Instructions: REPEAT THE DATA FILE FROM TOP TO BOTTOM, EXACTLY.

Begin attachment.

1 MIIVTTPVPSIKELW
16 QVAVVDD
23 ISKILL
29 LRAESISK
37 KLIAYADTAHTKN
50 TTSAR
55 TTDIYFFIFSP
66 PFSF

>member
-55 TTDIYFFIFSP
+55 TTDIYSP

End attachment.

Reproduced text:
1 MIIVTTPVPSIKELW
16 QVAVVDD
23 ISKILL
29 LRAESISK
37 KLIAYADTAHTKN
50 TTSAR
55 TTDIYFFIFSP
66 PFSF

>member
-55 TTDIYFFIFSP
+55 TTDIYSP